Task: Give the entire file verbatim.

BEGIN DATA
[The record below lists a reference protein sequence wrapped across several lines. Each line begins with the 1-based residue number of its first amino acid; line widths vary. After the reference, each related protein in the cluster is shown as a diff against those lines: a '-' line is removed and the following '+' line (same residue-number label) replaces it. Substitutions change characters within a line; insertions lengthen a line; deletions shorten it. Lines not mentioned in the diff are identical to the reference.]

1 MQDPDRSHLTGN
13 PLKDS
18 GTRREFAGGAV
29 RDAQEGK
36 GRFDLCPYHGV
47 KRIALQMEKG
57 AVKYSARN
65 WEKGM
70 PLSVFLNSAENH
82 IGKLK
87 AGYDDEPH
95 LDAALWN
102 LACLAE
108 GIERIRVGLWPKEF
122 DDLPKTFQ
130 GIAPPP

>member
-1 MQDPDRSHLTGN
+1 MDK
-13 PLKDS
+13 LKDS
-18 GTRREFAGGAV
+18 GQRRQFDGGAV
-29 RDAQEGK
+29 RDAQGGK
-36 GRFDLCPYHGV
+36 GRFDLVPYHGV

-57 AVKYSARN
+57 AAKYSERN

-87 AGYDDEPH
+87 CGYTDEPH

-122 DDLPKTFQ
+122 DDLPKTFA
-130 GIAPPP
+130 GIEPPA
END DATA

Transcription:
[The record below lists a reference protein sequence wrapped across several lines. Each line begins with the 1-based residue number of its first amino acid; line widths vary. After the reference, each related protein in the cluster is shown as a diff against those lines: a '-' line is removed and the following '+' line (same residue-number label) replaces it. Substitutions change characters within a line; insertions lengthen a line; deletions shorten it. Lines not mentioned in the diff are identical to the reference.]

1 MQDPDRSHLTGN
13 PLKDS
18 GTRREFAGGAV
29 RDAQEGK
36 GRFDLCPYHGV
47 KRIALQMEKG
57 AVKYSARN
65 WEKGM
70 PLSVFLNSAENH
82 IGKLK
87 AGYDDEPH
95 LDAALWN
102 LACLAE
108 GIERIRVGLWPKEF
122 DDLPKTFQ
130 GIAPPP

>member
-1 MQDPDRSHLTGN
+1 MDK
-13 PLKDS
+13 LKDS
-18 GTRREFAGGAV
+18 GQRRQFDGGAV
-29 RDAQEGK
+29 RDAQGGK
-36 GRFDLCPYHGV
+36 GRFDLVPYHGV

-57 AVKYSARN
+57 AAKYSERN

-87 AGYDDEPH
+87 CGYTDEPH

-122 DDLPKTFQ
+122 DDLPKTFA
-130 GIAPPP
+130 GIEPPA